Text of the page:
Wireless connectivity, incidentally, is delivered by dual-band 802.11ac Wi-Fi and the device also has dual-antenna 2×2 MIMO. If nothing else, this should ensure the Fire TV 4K is able to hold a stronger connection, although it is possible to hook up the stick via Ethernet using the optional £14 adapter if you’re having difficulty getting a reliable connection.

Amazon Fire TV with 4K Ultra HD (2017): Content and usability

Just like the regular Fire TV stick, there’s plenty of content to get your teeth into. The big streaming video services are in place, including Netflix, BBC iPlayer, ITV Hub, All 4 and My5 – with the added bonus of Amazon Video, of course, which delivers plenty of 4K content.

As far as music goes, there’s plenty of coverage there, too. There’s Amazon Music, of course, and support for Spotify and TuneIn Radio. If you stream from a NAS or shared drive you can install Plex.

As ever, there are one or two big names missing from this list. Most notable, for UK users at least, is Sky’s streaming service Now TV, but there’s also no Tidal for music fans. It is possible to fill in the gaps by sideloading, but that’s a faff I’d rather not have to go through. If Now TV is important to you, the Roku Streaming Stick+ is a better option as it has wider coverage, including Sky’s streaming service.

Largely speaking, though, there’s plenty of content on the Fire TV 4K and it all looks absolutely stunning. In fact, compared with the integrated apps on the Hisense TV I tested it on, I found the picture quality much cleaner and clearer and the UI far more responsive and easy to get around.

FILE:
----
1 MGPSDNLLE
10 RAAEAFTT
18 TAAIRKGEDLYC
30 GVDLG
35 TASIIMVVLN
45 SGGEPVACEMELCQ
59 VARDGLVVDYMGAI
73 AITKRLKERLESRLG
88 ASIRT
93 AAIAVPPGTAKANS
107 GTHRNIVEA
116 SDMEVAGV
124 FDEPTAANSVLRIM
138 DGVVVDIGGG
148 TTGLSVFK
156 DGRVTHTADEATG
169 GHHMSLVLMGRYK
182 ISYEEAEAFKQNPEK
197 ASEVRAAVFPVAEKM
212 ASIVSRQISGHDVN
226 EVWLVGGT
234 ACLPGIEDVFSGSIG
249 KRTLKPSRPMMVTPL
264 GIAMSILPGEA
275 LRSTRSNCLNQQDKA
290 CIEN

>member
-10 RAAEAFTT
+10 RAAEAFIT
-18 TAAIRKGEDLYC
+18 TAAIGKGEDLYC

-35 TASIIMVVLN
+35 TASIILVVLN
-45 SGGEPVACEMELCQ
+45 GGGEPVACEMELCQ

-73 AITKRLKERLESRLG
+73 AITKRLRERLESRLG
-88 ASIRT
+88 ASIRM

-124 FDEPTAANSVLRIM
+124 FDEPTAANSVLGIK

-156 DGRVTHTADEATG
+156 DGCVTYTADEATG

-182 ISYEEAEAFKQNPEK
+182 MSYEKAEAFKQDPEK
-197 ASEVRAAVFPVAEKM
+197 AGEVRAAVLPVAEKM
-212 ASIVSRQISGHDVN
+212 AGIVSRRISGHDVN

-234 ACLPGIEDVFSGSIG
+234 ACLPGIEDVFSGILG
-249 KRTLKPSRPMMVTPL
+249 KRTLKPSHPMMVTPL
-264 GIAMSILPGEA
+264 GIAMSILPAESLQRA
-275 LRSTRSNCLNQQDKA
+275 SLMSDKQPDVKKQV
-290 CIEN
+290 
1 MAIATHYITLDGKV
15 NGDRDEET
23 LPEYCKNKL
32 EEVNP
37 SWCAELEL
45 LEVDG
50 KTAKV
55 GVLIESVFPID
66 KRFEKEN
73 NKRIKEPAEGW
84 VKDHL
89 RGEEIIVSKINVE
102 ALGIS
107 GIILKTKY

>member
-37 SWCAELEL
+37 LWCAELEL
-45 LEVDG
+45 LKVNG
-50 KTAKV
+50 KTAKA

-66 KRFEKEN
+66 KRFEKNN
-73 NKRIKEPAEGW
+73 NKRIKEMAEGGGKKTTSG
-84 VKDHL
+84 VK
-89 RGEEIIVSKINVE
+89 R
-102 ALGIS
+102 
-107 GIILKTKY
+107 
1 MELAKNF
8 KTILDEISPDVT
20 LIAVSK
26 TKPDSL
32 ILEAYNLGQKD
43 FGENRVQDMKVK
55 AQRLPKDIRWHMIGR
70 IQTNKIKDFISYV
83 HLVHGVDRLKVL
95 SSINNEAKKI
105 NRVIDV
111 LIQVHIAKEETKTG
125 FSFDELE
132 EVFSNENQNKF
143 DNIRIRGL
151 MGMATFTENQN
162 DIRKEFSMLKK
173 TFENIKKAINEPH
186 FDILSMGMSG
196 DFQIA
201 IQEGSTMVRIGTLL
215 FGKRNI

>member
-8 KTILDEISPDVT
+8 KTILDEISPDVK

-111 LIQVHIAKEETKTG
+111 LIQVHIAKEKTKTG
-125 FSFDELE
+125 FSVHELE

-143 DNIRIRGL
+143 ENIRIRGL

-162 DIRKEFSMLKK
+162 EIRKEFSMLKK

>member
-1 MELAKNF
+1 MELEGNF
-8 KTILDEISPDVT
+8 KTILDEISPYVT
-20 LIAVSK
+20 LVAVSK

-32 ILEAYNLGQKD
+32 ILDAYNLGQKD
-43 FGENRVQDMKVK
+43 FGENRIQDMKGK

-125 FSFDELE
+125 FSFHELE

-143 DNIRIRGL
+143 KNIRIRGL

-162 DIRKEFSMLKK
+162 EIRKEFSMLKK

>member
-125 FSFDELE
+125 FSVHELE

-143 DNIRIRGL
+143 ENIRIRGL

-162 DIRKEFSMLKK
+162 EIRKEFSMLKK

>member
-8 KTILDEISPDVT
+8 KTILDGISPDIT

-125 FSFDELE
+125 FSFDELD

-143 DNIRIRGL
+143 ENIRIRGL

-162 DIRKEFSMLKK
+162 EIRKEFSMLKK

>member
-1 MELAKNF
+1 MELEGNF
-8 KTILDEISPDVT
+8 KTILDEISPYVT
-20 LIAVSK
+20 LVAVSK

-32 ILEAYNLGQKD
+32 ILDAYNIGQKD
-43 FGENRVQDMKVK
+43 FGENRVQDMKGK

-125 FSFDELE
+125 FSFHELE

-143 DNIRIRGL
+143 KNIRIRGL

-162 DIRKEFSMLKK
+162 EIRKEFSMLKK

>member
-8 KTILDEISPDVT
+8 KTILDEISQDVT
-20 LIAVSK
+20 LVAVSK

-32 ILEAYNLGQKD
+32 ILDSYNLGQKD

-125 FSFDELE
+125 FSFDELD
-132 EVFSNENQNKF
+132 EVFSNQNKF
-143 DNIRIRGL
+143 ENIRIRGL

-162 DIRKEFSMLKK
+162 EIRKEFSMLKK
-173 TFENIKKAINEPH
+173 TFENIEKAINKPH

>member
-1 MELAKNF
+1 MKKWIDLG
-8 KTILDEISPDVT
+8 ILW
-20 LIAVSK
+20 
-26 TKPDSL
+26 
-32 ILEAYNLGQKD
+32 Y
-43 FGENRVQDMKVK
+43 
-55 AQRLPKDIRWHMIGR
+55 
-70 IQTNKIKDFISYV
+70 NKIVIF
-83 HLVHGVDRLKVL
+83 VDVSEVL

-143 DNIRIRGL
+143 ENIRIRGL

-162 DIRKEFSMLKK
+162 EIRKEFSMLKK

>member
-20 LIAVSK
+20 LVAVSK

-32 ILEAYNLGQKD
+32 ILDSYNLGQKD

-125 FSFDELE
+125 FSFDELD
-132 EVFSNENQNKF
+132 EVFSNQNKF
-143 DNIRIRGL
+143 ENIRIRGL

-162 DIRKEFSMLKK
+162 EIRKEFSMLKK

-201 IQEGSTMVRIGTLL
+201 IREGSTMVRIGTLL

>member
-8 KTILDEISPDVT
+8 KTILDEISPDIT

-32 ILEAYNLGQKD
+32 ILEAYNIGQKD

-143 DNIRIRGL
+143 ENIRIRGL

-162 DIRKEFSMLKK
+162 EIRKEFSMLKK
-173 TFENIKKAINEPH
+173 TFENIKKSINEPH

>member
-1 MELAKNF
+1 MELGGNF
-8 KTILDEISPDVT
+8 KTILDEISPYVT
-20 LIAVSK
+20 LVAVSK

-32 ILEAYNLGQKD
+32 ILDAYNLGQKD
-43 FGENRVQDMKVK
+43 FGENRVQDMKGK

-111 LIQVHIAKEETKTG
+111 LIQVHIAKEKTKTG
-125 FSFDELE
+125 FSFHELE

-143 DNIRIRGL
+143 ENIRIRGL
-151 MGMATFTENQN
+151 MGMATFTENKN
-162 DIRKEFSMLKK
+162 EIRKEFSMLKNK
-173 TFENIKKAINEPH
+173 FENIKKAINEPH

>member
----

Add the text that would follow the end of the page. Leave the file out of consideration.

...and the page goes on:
In keeping with the redesign accompanying last year’s Fire Stick refresh, the Fire TV stick is now more Netflix-like, with a featured item filling much of the upper portion of the display and category carousels lined up horizontally below.

The Alexa-based functions, accessed via the bundled voice remote, work beautifully. Hold down the microphone function on the remote and you can search across multiple services for TV and movie titles from the homescreen.

It’s also possible to play, pause and skip to specific positions in the programme you’re watching and you also can access most of Alexa’s other functions, including as smart home integrations. If you have, say, some Philips Hue lightbulbs, or a Hive or Nest smart thermostat, you can control it via the Fire TV’s voice remote in exactly the same way as via an Amazon Echo.

I say “most” because, oddly, the Fire TV 4K can’t use Alexa’s super-useful Drop In function on the Fire TV to call Echo and Echo Dot speakers, a feature that would be useful in my Echo-festooned house.

Amazon Fire TV 4K HDR: Verdict

It’s taken its precious time about it, but the new Fire TV 4K is finally here and it works very well indeed. The Alexa facilities, in particular, are great to have and make finding content across multiple services incredibly easy.

Compared with the Chromecast Ultra, there isn’t much to choose, but I prefer using the Fire TV simply because it has a dedicated remote and you don’t need to shell £50 extra on a Google Home Mini to enable voice facilities.

Whether it’s a sensible purchase for you, though, depends on your circumstances. If you have a 4K TV like mine whose “smart” facilities leave much to be desired and you already pay for Amazon Prime or already own an Echo or Echo Dot, then I wouldn’t hesitate to recommend it. It’s a slick, easy-to-use streamer with very few flaws.

If you own Google Home or Chromecast audio, I’d recommend the Chromecast Ultra instead, and if Sky Now is a priority, then the Roku Streaming Stick+ makes more sense, but as an all-rounder, even considering its limitations, the Amazon Fire TV with 4K is currently the best 4K streaming stick on the market.